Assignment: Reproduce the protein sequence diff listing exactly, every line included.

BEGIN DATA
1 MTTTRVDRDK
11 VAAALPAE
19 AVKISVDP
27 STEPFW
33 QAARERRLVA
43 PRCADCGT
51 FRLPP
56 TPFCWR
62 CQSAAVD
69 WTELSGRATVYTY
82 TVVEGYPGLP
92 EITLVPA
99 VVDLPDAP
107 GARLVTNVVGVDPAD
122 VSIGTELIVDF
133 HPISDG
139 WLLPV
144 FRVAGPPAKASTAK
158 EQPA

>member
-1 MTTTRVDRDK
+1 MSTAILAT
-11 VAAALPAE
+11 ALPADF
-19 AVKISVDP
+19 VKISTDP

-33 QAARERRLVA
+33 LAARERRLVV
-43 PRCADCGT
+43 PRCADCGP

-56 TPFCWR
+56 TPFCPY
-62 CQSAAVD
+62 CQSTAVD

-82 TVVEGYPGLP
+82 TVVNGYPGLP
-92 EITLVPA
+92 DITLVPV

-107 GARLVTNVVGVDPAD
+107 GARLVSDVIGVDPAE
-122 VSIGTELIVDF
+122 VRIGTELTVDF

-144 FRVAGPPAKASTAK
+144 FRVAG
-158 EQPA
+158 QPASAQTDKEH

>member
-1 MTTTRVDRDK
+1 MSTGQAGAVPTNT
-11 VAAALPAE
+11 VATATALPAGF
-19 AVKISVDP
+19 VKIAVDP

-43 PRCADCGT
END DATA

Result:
1 MTTTRVDRDK
11 VAAALPAE
19 AVKISVDP
27 STEPFW
33 QAARERRLVA
43 PRCADCGT
51 FRLPP
56 TPFCWR
62 CQSAAVD
69 WTELSGRATVYTY
82 TVVEGYPGLP
92 EITLVPA
99 VVDLPDAP
107 GARLVTNVVGVDPAD
122 VSIGTELIVDF
133 HPISDG
139 WLLPV
144 FRVAGPPAKASTAK
158 EQPA

>member
-1 MTTTRVDRDK
+1 MSTAILAT
-11 VAAALPAE
+11 ALPADF
-19 AVKISVDP
+19 VKISTDP

-33 QAARERRLVA
+33 LAARERRLVV
-43 PRCADCGT
+43 PRCADCGP

-56 TPFCWR
+56 TPFCPY
-62 CQSAAVD
+62 CQSTAVD

-82 TVVEGYPGLP
+82 TVVNGYPGLP
-92 EITLVPA
+92 DITLVPV

-107 GARLVTNVVGVDPAD
+107 GARLVSDVIGVDPAE
-122 VSIGTELIVDF
+122 VRIGTELTVDF

-144 FRVAGPPAKASTAK
+144 FRVAG
-158 EQPA
+158 QPASAQTDKEH

>member
-1 MTTTRVDRDK
+1 MSTGQAGAVPTNT
-11 VAAALPAE
+11 VATATALPAGF
-19 AVKISVDP
+19 VKIAVDP

-43 PRCADCGT